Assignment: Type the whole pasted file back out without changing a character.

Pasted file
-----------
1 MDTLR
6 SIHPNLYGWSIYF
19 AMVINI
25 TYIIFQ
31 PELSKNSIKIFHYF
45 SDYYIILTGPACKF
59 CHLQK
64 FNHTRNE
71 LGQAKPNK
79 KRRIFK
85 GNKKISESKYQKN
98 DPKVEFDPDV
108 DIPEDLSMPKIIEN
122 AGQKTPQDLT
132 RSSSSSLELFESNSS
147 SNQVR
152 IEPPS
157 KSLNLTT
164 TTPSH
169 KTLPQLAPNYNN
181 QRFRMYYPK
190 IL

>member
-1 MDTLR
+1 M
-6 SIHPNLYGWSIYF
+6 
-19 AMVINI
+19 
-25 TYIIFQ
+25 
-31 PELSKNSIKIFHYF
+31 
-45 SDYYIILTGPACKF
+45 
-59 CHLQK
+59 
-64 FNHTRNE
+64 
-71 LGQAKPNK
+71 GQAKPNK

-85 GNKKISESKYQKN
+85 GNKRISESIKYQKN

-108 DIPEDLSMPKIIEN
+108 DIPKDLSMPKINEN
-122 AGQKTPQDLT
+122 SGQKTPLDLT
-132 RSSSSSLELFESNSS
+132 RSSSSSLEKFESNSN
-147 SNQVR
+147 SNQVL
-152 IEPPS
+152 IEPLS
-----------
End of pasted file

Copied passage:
1 MDTLR
6 SIHPNLYGWSIYF
19 AMVINI
25 TYIIFQ
31 PELSKNSIKIFHYF
45 SDYYIILTGPACKF
59 CHLQK
64 FNHTRNE
71 LGQAKPNK
79 KRRIFK
85 GNKKISESKYQKN
98 DPKVEFDPDV
108 DIPEDLSMPKIIEN
122 AGQKTPQDLT
132 RSSSSSLELFESNSS
147 SNQVR
152 IEPPS
157 KSLNLTT
164 TTPSH
169 KTLPQLAPNYNN
181 QRFRMYYPK
190 IL

>member
-1 MDTLR
+1 M
-6 SIHPNLYGWSIYF
+6 
-19 AMVINI
+19 
-25 TYIIFQ
+25 
-31 PELSKNSIKIFHYF
+31 
-45 SDYYIILTGPACKF
+45 
-59 CHLQK
+59 
-64 FNHTRNE
+64 
-71 LGQAKPNK
+71 GQAKPNK

-85 GNKKISESKYQKN
+85 GNKRISESIKYQKN

-108 DIPEDLSMPKIIEN
+108 DIPKDLSMPKINEN
-122 AGQKTPQDLT
+122 SGQKTPLDLT
-132 RSSSSSLELFESNSS
+132 RSSSSSLEKFESNSN
-147 SNQVR
+147 SNQVL
-152 IEPPS
+152 IEPLS